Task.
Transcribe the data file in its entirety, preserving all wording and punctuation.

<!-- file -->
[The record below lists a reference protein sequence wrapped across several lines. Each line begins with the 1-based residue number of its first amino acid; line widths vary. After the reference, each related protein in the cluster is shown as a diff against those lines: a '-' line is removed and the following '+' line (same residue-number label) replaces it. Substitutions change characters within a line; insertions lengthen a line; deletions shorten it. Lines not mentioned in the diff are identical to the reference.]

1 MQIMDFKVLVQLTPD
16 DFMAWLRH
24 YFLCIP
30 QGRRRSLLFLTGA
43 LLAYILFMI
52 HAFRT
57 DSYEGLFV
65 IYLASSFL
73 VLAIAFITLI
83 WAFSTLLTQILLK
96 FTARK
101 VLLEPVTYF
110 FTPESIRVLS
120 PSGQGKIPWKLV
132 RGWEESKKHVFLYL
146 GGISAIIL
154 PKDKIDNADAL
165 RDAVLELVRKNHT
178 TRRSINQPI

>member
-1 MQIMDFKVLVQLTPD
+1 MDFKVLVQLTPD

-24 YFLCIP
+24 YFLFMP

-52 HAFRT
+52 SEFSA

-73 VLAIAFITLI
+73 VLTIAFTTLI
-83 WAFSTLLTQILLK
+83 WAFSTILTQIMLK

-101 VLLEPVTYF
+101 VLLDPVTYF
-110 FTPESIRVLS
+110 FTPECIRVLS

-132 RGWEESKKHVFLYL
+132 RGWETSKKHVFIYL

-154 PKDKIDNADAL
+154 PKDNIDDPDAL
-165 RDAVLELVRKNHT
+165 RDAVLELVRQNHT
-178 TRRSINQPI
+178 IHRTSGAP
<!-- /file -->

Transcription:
[The record below lists a reference protein sequence wrapped across several lines. Each line begins with the 1-based residue number of its first amino acid; line widths vary. After the reference, each related protein in the cluster is shown as a diff against those lines: a '-' line is removed and the following '+' line (same residue-number label) replaces it. Substitutions change characters within a line; insertions lengthen a line; deletions shorten it. Lines not mentioned in the diff are identical to the reference.]

1 MQIMDFKVLVQLTPD
16 DFMAWLRH
24 YFLCIP
30 QGRRRSLLFLTGA
43 LLAYILFMI
52 HAFRT
57 DSYEGLFV
65 IYLASSFL
73 VLAIAFITLI
83 WAFSTLLTQILLK
96 FTARK
101 VLLEPVTYF
110 FTPESIRVLS
120 PSGQGKIPWKLV
132 RGWEESKKHVFLYL
146 GGISAIIL
154 PKDKIDNADAL
165 RDAVLELVRKNHT
178 TRRSINQPI

>member
-1 MQIMDFKVLVQLTPD
+1 MDFKVLVQLTPD

-24 YFLCIP
+24 YFLFMP

-52 HAFRT
+52 SEFSA

-73 VLAIAFITLI
+73 VLTIAFTTLI
-83 WAFSTLLTQILLK
+83 WAFSTILTQIMLK

-101 VLLEPVTYF
+101 VLLDPVTYF
-110 FTPESIRVLS
+110 FTPECIRVLS

-132 RGWEESKKHVFLYL
+132 RGWETSKKHVFIYL

-154 PKDKIDNADAL
+154 PKDNIDDPDAL
-165 RDAVLELVRKNHT
+165 RDAVLELVRQNHT
-178 TRRSINQPI
+178 IHRTSGAP